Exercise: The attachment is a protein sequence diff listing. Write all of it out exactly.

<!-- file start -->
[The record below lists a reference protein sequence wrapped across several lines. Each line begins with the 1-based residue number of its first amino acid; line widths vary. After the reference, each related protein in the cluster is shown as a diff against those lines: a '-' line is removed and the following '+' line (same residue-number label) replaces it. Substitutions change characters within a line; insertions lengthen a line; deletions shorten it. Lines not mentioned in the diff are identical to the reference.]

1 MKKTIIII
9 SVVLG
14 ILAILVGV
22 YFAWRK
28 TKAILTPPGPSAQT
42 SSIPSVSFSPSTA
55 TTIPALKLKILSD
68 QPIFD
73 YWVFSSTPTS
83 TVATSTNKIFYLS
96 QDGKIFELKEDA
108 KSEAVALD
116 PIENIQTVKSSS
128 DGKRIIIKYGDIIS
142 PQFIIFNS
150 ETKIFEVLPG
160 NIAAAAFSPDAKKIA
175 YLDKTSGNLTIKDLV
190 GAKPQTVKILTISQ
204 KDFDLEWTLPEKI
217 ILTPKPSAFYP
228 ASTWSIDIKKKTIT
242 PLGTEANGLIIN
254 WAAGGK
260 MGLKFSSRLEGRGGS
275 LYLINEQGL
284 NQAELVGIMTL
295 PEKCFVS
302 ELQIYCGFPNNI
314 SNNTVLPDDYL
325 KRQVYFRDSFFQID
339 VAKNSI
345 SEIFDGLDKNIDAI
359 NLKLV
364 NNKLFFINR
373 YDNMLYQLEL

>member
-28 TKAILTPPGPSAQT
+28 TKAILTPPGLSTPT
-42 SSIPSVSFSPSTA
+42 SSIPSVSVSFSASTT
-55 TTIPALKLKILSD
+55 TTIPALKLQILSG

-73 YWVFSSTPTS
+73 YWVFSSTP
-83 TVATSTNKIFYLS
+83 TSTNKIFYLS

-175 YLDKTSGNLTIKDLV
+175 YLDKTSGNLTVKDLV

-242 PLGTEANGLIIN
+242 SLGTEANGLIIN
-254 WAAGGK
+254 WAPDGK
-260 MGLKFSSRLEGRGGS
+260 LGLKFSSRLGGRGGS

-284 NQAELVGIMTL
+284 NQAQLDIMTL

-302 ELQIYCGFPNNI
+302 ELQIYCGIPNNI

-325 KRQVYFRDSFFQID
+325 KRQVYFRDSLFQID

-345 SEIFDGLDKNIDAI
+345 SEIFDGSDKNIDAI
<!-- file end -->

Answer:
[The record below lists a reference protein sequence wrapped across several lines. Each line begins with the 1-based residue number of its first amino acid; line widths vary. After the reference, each related protein in the cluster is shown as a diff against those lines: a '-' line is removed and the following '+' line (same residue-number label) replaces it. Substitutions change characters within a line; insertions lengthen a line; deletions shorten it. Lines not mentioned in the diff are identical to the reference.]

1 MKKTIIII
9 SVVLG
14 ILAILVGV
22 YFAWRK
28 TKAILTPPGPSAQT
42 SSIPSVSFSPSTA
55 TTIPALKLKILSD
68 QPIFD
73 YWVFSSTPTS
83 TVATSTNKIFYLS
96 QDGKIFELKEDA
108 KSEAVALD
116 PIENIQTVKSSS
128 DGKRIIIKYGDIIS
142 PQFIIFNS
150 ETKIFEVLPG
160 NIAAAAFSPDAKKIA
175 YLDKTSGNLTIKDLV
190 GAKPQTVKILTISQ
204 KDFDLEWTLPEKI
217 ILTPKPSAFYP
228 ASTWSIDIKKKTIT
242 PLGTEANGLIIN
254 WAAGGK
260 MGLKFSSRLEGRGGS
275 LYLINEQGL
284 NQAELVGIMTL
295 PEKCFVS
302 ELQIYCGFPNNI
314 SNNTVLPDDYL
325 KRQVYFRDSFFQID
339 VAKNSI
345 SEIFDGLDKNIDAI
359 NLKLV
364 NNKLFFINR
373 YDNMLYQLEL

>member
-28 TKAILTPPGPSAQT
+28 TKAILTPPGLSTPT
-42 SSIPSVSFSPSTA
+42 SSIPSVSVSFSASTT
-55 TTIPALKLKILSD
+55 TTIPALKLQILSG

-73 YWVFSSTPTS
+73 YWVFSSTP
-83 TVATSTNKIFYLS
+83 TSTNKIFYLS

-175 YLDKTSGNLTIKDLV
+175 YLDKTSGNLTVKDLV

-242 PLGTEANGLIIN
+242 SLGTEANGLIIN
-254 WAAGGK
+254 WAPDGK
-260 MGLKFSSRLEGRGGS
+260 LGLKFSSRLGGRGGS

-284 NQAELVGIMTL
+284 NQAQLDIMTL

-302 ELQIYCGFPNNI
+302 ELQIYCGIPNNI

-325 KRQVYFRDSFFQID
+325 KRQVYFRDSLFQID

-345 SEIFDGLDKNIDAI
+345 SEIFDGSDKNIDAI